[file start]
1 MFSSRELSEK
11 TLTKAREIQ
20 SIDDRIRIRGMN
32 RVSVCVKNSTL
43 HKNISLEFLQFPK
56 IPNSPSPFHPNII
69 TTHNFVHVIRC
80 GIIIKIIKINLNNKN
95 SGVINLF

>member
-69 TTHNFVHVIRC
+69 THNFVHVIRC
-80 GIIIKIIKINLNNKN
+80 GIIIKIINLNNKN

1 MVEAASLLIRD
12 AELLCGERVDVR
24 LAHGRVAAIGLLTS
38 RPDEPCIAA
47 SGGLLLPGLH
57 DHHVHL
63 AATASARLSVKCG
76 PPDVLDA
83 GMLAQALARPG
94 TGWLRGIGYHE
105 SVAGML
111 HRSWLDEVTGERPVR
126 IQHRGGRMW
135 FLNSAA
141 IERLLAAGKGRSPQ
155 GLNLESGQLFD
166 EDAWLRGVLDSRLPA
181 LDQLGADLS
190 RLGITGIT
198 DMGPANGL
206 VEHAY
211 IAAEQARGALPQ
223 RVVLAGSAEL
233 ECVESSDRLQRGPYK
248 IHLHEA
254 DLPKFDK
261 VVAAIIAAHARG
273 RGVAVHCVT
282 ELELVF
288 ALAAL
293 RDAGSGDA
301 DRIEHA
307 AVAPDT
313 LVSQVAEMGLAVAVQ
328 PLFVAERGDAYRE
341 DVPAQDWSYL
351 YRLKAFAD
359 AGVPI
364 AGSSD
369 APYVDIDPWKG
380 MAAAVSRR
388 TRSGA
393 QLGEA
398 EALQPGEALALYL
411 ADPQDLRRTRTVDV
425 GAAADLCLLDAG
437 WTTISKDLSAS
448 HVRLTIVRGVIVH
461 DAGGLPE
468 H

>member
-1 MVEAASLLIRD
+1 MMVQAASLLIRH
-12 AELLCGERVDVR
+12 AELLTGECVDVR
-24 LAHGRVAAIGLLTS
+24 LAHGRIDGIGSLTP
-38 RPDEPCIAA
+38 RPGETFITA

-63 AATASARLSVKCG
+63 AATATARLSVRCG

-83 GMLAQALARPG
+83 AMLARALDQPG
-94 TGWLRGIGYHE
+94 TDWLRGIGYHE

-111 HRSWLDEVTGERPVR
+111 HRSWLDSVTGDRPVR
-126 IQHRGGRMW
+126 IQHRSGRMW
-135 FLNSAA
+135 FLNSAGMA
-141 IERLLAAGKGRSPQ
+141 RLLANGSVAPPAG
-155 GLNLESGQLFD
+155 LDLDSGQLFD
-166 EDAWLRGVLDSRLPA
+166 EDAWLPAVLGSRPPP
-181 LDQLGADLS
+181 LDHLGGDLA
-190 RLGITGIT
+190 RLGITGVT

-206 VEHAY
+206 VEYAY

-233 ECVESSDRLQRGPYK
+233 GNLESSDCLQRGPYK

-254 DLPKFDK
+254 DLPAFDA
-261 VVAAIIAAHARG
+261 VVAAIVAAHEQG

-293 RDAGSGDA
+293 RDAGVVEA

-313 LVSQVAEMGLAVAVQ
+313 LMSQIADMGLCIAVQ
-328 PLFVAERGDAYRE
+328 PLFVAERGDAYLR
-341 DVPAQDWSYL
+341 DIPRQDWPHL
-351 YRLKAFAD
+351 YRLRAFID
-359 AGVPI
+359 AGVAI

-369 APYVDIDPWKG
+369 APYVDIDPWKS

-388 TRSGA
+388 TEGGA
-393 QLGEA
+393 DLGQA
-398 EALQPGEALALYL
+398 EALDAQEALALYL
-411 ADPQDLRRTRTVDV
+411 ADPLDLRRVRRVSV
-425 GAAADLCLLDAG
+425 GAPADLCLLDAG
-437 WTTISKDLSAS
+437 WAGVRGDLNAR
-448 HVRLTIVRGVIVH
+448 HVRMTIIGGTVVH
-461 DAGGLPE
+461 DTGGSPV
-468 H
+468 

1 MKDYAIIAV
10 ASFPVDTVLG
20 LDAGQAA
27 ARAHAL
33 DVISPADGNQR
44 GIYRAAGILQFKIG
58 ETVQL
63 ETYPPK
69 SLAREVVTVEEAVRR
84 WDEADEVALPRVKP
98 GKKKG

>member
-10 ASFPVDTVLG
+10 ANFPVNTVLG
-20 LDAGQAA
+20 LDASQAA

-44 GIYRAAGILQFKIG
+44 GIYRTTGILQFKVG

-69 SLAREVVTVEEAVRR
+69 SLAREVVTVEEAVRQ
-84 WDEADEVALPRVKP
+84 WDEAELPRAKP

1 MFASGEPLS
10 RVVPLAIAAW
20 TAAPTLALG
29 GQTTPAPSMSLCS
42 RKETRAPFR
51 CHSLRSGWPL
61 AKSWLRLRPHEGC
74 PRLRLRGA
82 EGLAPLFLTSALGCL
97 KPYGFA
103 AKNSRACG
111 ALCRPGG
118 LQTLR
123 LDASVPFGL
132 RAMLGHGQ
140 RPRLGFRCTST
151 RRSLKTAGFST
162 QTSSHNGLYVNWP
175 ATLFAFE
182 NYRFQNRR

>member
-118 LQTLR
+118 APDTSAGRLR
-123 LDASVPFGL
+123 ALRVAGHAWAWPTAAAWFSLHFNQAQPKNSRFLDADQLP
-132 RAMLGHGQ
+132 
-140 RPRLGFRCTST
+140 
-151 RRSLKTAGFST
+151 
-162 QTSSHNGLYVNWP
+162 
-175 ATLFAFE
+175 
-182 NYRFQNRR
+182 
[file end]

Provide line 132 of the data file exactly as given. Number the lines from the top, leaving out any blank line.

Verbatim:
-461 DAGGLPE